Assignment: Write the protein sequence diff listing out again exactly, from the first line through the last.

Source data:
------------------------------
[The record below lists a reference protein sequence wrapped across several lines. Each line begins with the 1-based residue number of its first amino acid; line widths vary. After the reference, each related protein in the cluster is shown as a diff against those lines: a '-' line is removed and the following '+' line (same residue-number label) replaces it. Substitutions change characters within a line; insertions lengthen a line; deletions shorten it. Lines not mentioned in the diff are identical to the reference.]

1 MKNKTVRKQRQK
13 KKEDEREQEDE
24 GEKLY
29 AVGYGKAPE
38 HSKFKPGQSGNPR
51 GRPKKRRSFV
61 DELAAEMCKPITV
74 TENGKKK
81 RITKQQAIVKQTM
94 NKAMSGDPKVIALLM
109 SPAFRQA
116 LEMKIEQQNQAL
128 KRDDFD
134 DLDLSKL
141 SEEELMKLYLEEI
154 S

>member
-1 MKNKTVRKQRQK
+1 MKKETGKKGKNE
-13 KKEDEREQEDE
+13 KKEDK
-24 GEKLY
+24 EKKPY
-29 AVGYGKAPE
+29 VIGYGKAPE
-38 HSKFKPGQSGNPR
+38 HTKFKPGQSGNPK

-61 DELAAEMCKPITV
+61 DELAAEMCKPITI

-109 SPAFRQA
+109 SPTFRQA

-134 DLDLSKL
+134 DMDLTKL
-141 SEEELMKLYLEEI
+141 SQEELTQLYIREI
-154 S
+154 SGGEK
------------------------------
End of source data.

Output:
[The record below lists a reference protein sequence wrapped across several lines. Each line begins with the 1-based residue number of its first amino acid; line widths vary. After the reference, each related protein in the cluster is shown as a diff against those lines: a '-' line is removed and the following '+' line (same residue-number label) replaces it. Substitutions change characters within a line; insertions lengthen a line; deletions shorten it. Lines not mentioned in the diff are identical to the reference.]

1 MKNKTVRKQRQK
13 KKEDEREQEDE
24 GEKLY
29 AVGYGKAPE
38 HSKFKPGQSGNPR
51 GRPKKRRSFV
61 DELAAEMCKPITV
74 TENGKKK
81 RITKQQAIVKQTM
94 NKAMSGDPKVIALLM
109 SPAFRQA
116 LEMKIEQQNQAL
128 KRDDFD
134 DLDLSKL
141 SEEELMKLYLEEI
154 S

>member
-1 MKNKTVRKQRQK
+1 MKKETGKKGKNE
-13 KKEDEREQEDE
+13 KKEDK
-24 GEKLY
+24 EKKPY
-29 AVGYGKAPE
+29 VIGYGKAPE
-38 HSKFKPGQSGNPR
+38 HTKFKPGQSGNPK

-61 DELAAEMCKPITV
+61 DELAAEMCKPITI

-109 SPAFRQA
+109 SPTFRQA

-134 DLDLSKL
+134 DMDLTKL
-141 SEEELMKLYLEEI
+141 SQEELTQLYIREI
-154 S
+154 SGGEK